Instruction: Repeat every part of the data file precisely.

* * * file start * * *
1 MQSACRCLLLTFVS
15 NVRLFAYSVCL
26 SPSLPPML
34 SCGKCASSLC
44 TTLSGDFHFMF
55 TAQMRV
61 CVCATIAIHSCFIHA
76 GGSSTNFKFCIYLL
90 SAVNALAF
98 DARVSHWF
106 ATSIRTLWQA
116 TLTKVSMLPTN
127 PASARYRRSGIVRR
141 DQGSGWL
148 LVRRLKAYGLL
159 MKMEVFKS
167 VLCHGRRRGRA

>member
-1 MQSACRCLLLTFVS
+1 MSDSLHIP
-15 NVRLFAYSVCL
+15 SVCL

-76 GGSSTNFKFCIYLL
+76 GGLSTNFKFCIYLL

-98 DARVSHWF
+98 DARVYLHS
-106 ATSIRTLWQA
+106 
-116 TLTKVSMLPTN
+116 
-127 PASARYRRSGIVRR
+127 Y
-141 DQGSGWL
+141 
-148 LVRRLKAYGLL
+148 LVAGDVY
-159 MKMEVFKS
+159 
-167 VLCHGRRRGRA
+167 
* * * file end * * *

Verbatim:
1 MQSACRCLLLTFVS
15 NVRLFAYSVCL
26 SPSLPPML
34 SCGKCASSLC
44 TTLSGDFHFMF
55 TAQMRV
61 CVCATIAIHSCFIHA
76 GGSSTNFKFCIYLL
90 SAVNALAF
98 DARVSHWF
106 ATSIRTLWQA
116 TLTKVSMLPTN
127 PASARYRRSGIVRR
141 DQGSGWL
148 LVRRLKAYGLL
159 MKMEVFKS
167 VLCHGRRRGRA

>member
-1 MQSACRCLLLTFVS
+1 MSDSLHIP
-15 NVRLFAYSVCL
+15 SVCL

-76 GGSSTNFKFCIYLL
+76 GGLSTNFKFCIYLL

-98 DARVSHWF
+98 DARVYLHS
-106 ATSIRTLWQA
+106 
-116 TLTKVSMLPTN
+116 
-127 PASARYRRSGIVRR
+127 Y
-141 DQGSGWL
+141 
-148 LVRRLKAYGLL
+148 LVAGDVY
-159 MKMEVFKS
+159 
-167 VLCHGRRRGRA
+167 